Charges of assault, battery and other violent crimes can carry severe penalties. This is especially true if there were aggravating factors present, e.g., you used a weapon.
However, there are circumstances in which the law allows you to use force in defense of yourself or your property. Here are some situations in which you can claim self-defense, as well as situations in which you cannot.
When you can claim self-defense
According to Louisiana State Legislature, you can claim self-defense if you were the lawful occupant of a building, including a place of business or a residence, or a motor vehicle, and someone else entered unlawfully or was attempting to do so. If you had a right to be in the place and you had a reasonable belief that force or violence was necessary to compel the intruder to leave, or to prevent the unlawful entry from happening, you can claim self-defense.
You can also claim self-defense if you have reason to believe that someone intends to commit a forcible offense against your person and you have to resort to force or violence to prevent it. The question then becomes whether your act was apparently necessary and the force used reasonable to prevent the offense.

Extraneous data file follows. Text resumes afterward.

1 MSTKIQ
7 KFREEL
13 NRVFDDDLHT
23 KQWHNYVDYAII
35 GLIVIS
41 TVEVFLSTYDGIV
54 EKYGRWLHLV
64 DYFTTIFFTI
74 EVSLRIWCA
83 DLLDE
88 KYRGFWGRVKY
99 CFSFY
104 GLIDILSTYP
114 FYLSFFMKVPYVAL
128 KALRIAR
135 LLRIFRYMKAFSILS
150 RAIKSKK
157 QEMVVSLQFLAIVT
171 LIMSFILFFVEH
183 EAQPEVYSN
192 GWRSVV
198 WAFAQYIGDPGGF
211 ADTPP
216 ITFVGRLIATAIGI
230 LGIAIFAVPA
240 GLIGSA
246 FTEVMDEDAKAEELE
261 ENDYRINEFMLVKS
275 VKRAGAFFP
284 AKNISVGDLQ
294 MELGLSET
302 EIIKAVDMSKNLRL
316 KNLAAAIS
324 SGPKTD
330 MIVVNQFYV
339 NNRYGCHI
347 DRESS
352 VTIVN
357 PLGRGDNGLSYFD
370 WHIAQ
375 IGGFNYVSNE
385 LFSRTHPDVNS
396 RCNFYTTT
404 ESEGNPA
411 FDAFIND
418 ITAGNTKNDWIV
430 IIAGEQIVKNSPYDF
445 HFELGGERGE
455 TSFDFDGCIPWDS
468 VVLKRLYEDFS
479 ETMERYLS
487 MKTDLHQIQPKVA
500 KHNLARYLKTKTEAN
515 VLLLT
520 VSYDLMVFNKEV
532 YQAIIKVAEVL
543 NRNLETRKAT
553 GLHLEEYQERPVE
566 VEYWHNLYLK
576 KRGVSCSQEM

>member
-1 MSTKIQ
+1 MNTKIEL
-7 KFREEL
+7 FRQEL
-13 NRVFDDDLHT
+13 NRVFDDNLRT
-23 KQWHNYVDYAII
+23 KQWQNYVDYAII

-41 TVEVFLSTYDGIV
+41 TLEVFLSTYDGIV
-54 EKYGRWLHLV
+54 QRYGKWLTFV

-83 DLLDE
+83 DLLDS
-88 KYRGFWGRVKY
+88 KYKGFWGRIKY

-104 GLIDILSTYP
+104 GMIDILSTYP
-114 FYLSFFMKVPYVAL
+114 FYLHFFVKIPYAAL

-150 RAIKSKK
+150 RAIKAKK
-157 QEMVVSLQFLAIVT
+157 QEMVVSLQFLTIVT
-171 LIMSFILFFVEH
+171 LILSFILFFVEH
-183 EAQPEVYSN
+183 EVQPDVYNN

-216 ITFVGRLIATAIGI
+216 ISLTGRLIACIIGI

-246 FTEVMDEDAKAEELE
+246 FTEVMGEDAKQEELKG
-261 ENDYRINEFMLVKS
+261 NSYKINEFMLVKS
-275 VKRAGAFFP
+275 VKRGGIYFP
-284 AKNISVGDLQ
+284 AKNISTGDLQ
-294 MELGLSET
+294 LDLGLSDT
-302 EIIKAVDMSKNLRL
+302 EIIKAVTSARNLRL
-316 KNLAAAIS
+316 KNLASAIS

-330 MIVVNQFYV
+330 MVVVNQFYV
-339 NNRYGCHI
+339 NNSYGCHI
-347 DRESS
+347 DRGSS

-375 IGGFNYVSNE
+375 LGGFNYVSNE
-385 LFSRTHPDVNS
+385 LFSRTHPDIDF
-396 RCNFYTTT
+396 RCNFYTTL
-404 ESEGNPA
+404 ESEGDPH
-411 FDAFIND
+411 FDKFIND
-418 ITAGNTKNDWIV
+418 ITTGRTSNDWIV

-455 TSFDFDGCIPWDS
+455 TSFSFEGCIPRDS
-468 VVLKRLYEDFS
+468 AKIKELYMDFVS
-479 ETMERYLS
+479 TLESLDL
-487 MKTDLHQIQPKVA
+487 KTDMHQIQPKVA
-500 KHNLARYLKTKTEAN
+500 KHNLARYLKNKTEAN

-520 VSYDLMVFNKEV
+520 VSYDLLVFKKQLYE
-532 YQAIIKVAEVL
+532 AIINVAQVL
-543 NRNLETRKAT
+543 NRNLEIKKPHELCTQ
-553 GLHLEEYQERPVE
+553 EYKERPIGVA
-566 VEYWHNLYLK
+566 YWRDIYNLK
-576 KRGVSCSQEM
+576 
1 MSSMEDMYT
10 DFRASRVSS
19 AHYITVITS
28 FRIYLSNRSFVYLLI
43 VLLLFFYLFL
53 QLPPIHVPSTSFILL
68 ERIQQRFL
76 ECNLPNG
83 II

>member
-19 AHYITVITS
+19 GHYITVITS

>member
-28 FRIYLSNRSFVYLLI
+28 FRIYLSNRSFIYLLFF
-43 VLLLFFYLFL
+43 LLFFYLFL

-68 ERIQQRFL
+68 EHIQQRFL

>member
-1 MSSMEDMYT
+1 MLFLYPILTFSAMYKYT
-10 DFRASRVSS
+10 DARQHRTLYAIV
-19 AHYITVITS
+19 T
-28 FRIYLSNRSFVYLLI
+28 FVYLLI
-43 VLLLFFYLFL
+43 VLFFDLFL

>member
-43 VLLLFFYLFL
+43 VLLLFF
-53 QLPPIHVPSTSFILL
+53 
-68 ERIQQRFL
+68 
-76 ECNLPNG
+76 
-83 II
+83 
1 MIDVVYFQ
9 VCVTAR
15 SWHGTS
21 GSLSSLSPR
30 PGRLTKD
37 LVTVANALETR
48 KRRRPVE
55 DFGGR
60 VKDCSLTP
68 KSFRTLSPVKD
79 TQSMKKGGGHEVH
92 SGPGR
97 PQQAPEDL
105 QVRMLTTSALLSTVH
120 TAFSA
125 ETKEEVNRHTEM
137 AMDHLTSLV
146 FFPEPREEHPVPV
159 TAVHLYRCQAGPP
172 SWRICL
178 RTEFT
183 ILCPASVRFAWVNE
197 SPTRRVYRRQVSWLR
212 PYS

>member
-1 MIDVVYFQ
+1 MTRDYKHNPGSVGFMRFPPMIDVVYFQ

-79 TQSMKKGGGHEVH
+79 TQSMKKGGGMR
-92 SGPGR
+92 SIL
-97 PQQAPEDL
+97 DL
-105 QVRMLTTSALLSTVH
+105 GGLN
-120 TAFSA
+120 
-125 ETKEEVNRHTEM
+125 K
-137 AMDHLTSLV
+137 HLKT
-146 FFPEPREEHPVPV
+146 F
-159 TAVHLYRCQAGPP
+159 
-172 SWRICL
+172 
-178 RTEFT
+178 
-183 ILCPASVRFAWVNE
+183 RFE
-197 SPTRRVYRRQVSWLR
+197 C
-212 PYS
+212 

When you cannot claim self-defense
The law states explicitly that you cannot claim self-defense if you engaged in violence during the act of buying or selling dangerous controlled substances, or when in possession of such substances with the intent to distribute. This is in accordance with the Uniform Controlled Dangerous Substances Law.
The law also states that when an act of force or violence results in a homicide, you cannot claim self-defense. That means that the act would have to meet the criteria for a homicide as defined elsewhere in the law.